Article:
Title

Measuring hypoxia induced metal release from highly contaminated estuarine sediments during a 40 day laboratory incubation experiment

Document Type

Article

Publication details

Banks, JL, Ross, DJ, Keough, MJ, Eyre, BD & Macleod, CK 2012, 'Measuring hypoxia induced metal release from highly contaminated estuarine sediments during a 40 day laboratory incubation experiment', Science of the Total Environment, vol. 420, pp. 229-237.

Published version available from:

http://dx.doi.org/10.1016/j.scitotenv.2012.01.033

Peer Reviewed

Peer-Reviewed

Abstract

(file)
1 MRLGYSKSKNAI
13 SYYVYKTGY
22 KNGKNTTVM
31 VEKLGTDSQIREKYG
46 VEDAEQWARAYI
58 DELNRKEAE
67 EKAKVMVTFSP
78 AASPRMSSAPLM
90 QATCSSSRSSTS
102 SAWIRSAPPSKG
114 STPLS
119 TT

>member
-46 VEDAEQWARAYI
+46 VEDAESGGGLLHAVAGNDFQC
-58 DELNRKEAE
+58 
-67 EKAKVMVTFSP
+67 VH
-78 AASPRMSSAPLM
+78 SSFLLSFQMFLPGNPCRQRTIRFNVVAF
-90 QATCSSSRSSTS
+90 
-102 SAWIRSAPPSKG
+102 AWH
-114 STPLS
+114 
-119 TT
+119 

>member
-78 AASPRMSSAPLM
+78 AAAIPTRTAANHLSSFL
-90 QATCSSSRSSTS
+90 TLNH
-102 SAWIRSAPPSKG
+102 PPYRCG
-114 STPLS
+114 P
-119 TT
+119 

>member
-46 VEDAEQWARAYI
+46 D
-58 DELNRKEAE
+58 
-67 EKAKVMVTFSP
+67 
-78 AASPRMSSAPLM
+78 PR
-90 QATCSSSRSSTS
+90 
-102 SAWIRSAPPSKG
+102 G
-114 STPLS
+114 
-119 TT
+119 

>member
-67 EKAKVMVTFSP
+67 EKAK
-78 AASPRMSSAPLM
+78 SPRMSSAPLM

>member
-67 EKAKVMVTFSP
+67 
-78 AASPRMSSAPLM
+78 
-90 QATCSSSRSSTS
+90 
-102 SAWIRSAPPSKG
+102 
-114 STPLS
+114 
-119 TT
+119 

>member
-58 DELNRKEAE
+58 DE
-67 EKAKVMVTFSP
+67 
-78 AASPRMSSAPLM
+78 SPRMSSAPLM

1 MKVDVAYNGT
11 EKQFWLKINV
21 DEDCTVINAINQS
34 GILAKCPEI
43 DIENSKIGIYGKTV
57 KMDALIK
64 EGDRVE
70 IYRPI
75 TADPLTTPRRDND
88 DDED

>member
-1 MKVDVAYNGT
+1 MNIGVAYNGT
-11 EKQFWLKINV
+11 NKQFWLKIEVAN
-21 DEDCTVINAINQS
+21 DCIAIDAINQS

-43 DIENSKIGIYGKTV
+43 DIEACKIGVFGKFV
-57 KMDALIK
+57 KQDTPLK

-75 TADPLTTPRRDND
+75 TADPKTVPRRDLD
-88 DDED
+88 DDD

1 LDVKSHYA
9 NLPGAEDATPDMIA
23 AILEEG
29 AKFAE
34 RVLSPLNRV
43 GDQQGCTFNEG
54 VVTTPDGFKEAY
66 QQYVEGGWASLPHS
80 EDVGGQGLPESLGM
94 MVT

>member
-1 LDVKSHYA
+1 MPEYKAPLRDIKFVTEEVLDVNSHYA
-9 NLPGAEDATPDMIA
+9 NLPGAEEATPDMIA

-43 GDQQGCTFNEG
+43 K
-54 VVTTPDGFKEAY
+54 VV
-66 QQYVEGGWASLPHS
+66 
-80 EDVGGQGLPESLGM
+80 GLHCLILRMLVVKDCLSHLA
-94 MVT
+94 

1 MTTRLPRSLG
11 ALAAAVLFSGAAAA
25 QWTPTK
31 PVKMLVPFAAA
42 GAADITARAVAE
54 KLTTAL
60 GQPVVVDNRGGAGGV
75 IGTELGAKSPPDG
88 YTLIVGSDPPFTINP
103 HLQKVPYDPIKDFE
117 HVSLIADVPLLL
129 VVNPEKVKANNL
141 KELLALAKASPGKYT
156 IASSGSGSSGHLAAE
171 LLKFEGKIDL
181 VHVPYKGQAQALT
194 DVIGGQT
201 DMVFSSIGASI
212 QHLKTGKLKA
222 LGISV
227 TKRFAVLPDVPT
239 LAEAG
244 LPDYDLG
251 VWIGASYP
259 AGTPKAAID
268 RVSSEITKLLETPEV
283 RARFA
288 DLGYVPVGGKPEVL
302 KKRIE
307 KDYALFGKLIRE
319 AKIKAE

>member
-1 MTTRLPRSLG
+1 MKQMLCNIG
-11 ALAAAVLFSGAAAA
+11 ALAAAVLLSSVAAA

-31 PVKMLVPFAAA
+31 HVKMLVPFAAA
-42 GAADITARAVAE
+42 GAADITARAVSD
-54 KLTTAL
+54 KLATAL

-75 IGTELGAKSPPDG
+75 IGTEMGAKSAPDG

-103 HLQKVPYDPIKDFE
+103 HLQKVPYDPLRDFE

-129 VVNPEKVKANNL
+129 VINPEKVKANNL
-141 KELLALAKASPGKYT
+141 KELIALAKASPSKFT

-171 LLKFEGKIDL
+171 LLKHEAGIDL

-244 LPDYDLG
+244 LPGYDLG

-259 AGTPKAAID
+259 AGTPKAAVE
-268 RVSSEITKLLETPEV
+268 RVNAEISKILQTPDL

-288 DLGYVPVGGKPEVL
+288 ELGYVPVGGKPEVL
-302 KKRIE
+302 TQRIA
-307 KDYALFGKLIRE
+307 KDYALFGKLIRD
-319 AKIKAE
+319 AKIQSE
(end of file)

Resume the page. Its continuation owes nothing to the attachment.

Nutrient inputs to estuarine and coastal waters worldwide are increasing and this in turn is increasing the prevalence of eutrophication and hypoxic and anoxic episodes in these systems. Many urbanised estuaries are also subject to high levels of anthropogenic metal contamination. Environmental O2 levels may influence whether sediments act as sinks or sources of metals. In this study we investigated the effect of an extended O2 depletion event (40 days) on fluxes of trace metals (and the metalloid As) across the sediment–water interface in sediments from a highly metal contaminated estuary in S.E. Tasmania, Australia. We collected sediments from three sites that spanned a range of contamination and measured total metal concentration in the overlying water using sealed core incubations. Manganese and iron, which are known to regulate the release of other divalent cations from sub-oxic sediments, were released from sediments at all sites as hypoxia developed. In contrast, the release of arsenic, cadmium, copper and zinc was comparatively low, most likely due to inherent stability of these elements within the sediments, perhaps as a result of their refractory origin, their association with fine-grained sediments or their being bound in stable sulphide complexes. Metal release was not sustained due to the powerful effect of metal-sulphide precipitation of dissolved metals back into sediments. The limited mobilisation of sediment bound metals during hypoxia is encouraging, nevertheless the results highlight particular problems for management in areas where hypoxia might occur, such as the release of metals exacerbating already high loads or resulting in localised toxicity.